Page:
Since the death of Christ, the Vatican has been doing all it can to record and suppress the growing number of possessions and exorcisms. Though a constant battle with the Devil has been raging for over 2000 years, he has yet to show his true face to the followers of God. They know only one thing - he could possess any living human being, seemingly randomly. When a young woman is found to be showing the symptoms of possession, two priests are sent from the Vatican, one being Father Lozano (Michael Peña), to find an exorcise the woman before the Devil can take a true hold of her, and begin his attack upon the mortal world.
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For their seventh adventure, the Fast & Furious cast and crew continue to outdo themselves with mind-boggling stunt driving and outrageous action mayhem, this time infusing everything with emotion as a way of honouring late actor Paul Walker. The rip-roaring pace and more internalised drama combine effectively to create a riotous thrill ride that might actually bring a lump to the throat. Even if it's all utterly preposterous, it's solidly entertaining.
Things pick up right where Part 6 left off, with former black-ops killer Deckerd Shaw (Jason Statham, who else?) determined to avenge his fallen brother. As he tracks them down, Dominic and Brian (Vin Diesel and Paul Walker) have reassembled their team (Michelle Rodriguez, Tyrese Gibson and Chris 'Ludacris' Bridges) to take a job with shady government agent Mr Nobody (Kurt Russell). Their target is the even shadier villain Jakanda (Djimon Hounsou), who has kidnapped a genius hacker (Nathalie Emmanuel) to get his hands on her all-seeing gadget. But Shaw is on their trail as they track Jakanda to the mountains of Azerbaijan, and he interrupts their mission there as well as in the deserts of Abu Dhabi and the streets of downtown Los Angeles.
The double-edged premise offers all kinds of opportunity for plot twists, but of course the main point of these movies is to create increasingly insane set-pieces. This time, the film opens with Brian explaining to his young son that cars can't fly, after which director James Wan proves otherwise, flinging our heroes' hot rods into the sky from airplanes, tower blocks and cliff tops. Amazingly, they seem able to steer even in mid-air! But never mind, it looks so painfully cool that there's little do do but sit back and enjoy the chaos, knowing that even though a flashy vehicle is destroyed every minute, there's a newer, more awesome car coming in the next scene.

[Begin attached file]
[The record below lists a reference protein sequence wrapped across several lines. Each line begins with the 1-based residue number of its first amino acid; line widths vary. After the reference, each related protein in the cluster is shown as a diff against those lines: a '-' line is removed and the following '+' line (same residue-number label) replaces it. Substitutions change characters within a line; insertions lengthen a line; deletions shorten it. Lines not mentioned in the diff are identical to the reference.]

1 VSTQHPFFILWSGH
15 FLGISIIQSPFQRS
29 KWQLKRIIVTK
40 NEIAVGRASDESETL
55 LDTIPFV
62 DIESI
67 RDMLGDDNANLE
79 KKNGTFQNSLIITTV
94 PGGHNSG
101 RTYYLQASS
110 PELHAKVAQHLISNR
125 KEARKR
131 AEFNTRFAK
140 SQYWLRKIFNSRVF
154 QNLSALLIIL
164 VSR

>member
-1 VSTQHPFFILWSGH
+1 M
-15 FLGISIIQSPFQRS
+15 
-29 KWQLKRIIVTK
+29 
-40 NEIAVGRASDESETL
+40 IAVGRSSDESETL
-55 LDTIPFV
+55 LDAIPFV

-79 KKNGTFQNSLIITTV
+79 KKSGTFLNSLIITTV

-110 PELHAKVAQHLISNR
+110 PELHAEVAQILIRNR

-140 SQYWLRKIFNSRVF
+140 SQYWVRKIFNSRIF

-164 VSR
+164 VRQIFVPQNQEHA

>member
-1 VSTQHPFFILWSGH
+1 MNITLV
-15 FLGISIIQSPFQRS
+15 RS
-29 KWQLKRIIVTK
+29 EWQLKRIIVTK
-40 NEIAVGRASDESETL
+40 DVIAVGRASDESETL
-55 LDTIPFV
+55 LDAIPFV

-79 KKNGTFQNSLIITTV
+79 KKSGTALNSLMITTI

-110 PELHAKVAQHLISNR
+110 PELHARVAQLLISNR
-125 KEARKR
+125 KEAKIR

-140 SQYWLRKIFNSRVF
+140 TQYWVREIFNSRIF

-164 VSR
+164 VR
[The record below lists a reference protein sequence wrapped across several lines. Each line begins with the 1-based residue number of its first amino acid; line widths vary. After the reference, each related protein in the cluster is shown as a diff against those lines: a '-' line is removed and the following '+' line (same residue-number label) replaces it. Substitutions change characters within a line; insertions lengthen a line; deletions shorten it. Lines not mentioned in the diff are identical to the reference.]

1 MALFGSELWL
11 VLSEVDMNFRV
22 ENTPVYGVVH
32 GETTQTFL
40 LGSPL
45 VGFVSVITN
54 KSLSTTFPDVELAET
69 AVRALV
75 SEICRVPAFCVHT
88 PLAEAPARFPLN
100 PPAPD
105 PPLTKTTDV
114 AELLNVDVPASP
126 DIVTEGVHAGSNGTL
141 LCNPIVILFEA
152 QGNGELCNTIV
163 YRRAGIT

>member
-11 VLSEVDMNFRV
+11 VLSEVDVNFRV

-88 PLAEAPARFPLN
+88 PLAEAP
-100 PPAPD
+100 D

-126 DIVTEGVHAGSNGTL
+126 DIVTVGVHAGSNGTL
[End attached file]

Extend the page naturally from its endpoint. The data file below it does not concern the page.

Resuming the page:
Continue reading: Furious 7 Review
The sins of London have followed them home. After throwing Owen Shaw (Luke Evans) out of a cargo plane, his brother, Ian Shaw (Jason Statham), is out for revenge. When Shaw kills Han Seoul-Oh (Sung Kang) in a brutal car-crash, Dominic Toretto (Vin Diesel) and Brian O'Conner (Paul Walker) are forced back behind the wheel for one last ride, in order to find the man who killed their friend before he can get to them. This investigation will see the team dropping their cars out of planes and driving between buildings to prove that they are the Furious 7.
Continue: Furious 7 - Super Bowl TV Spot
There's ever more death-defying stunts to be had with this crack team of vehicular warriors, who reunited after a brief retirement when DSS agent Luke Hobbs enlisted them to help catch former soldier Owen Shaw and stop his rampage of terrorism. After he is spectacularly defeated, the team, led by Dominic Toretto, are faced with another potentially fatal situation as his brother Ian Shaw is dead-set on revenge. Somehow, the team find themselves parachuting from an aeroplane in their respective cars, hanging off the edge of cliffs and various other deadly exploits as Shaw and his men ruthlessly hunt them down. Danger and disaster might be what these guys live their lives by, but have the team finally met their match?
Continue: Fast & Furious 7 Trailer
By refusing to follow the usual formula, filmmaker James Gunn has made Marvel's best-yet movie, a summer action-adventure that provides more cinematic fun than the rest of the year's blockbusters rolled into one. It's shamelessly entertaining, keeping the focus on sparky characters even as the action spirals into exhilarating set-pieces around them. And the best thing is that the film isn't actually about the big plot: it's about a group of people who should hate each other but instead come together as a team.
In a pre-logo sequence set in 1988 America, a young boy is kidnapped by aliens. Some 25 years later, Peter (Chris Pratt) has become an ace thief who roams the galaxy in search of cash. Curious and charming, he can get himself out of most scrapes, but when he collects a mysterious orb for a client he ends up as the target of two bounty hunters, the raccoon-like Rocket and tree-like Groot (voiced by Bradley Cooper and Vin Diesel). And the villainously destructive Ronan (Lee Pace) sends his best fighter Gamora (Zoe Saldana) to get the orb for his own nefarious plan. Rounded up and thrown into prison, Peter, Gamora, Rocket and Groot stage a daring escape with the help of literal-minded muscleman Drax (Dave Bautista), then must work together to deal with this troublesome orb. So they contact Peter's mentor/nemesis Yondu (Michael Rooker) before taking on Ronan and his second-best fighter, Gamora's half-cyborg sister Nebula (Karen Gillan).
Gunn gives the film a look and tone unlike anything in the Marvel universe, with colourful ships, sassy humour and freewheeling action that propels the story and deepens the character at the same time. It also makes the most of the well-worn 1980s mixtape Peter uses as his own personal soundtrack. It's the kind of riotously thrill ride that makes us hold on for dear life, loving every twist and turn. And since it's so tightly focused on the characters, the action plot involving the orb merely adds texture around the edges. As do terrific actors like Glenn Close and John C. Reilly in small but pivotal roles.